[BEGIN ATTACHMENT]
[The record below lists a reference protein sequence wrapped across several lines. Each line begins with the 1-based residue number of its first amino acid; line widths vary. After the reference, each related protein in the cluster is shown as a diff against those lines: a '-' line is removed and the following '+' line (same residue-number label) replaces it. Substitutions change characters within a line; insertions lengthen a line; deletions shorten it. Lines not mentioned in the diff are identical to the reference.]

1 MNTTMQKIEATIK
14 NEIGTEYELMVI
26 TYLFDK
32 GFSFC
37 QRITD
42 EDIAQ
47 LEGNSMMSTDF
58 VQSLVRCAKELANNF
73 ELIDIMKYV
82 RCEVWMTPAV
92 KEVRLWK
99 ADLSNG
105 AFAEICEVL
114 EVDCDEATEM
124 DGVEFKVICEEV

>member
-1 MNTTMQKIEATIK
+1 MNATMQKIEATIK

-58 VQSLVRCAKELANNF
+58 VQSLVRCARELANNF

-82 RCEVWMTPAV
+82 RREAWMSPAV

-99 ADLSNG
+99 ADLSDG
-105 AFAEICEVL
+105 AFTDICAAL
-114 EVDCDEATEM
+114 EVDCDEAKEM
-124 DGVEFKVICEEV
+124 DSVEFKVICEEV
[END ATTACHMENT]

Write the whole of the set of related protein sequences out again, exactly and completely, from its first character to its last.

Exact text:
[The record below lists a reference protein sequence wrapped across several lines. Each line begins with the 1-based residue number of its first amino acid; line widths vary. After the reference, each related protein in the cluster is shown as a diff against those lines: a '-' line is removed and the following '+' line (same residue-number label) replaces it. Substitutions change characters within a line; insertions lengthen a line; deletions shorten it. Lines not mentioned in the diff are identical to the reference.]

1 MNTTMQKIEATIK
14 NEIGTEYELMVI
26 TYLFDK
32 GFSFC
37 QRITD
42 EDIAQ
47 LEGNSMMSTDF
58 VQSLVRCAKELANNF
73 ELIDIMKYV
82 RCEVWMTPAV
92 KEVRLWK
99 ADLSNG
105 AFAEICEVL
114 EVDCDEATEM
124 DGVEFKVICEEV

>member
-1 MNTTMQKIEATIK
+1 MNATMQKIEATIK

-58 VQSLVRCAKELANNF
+58 VQSLVRCARELANNF

-82 RCEVWMTPAV
+82 RREAWMSPAV

-99 ADLSNG
+99 ADLSDG
-105 AFAEICEVL
+105 AFTDICAAL
-114 EVDCDEATEM
+114 EVDCDEAKEM
-124 DGVEFKVICEEV
+124 DSVEFKVICEEV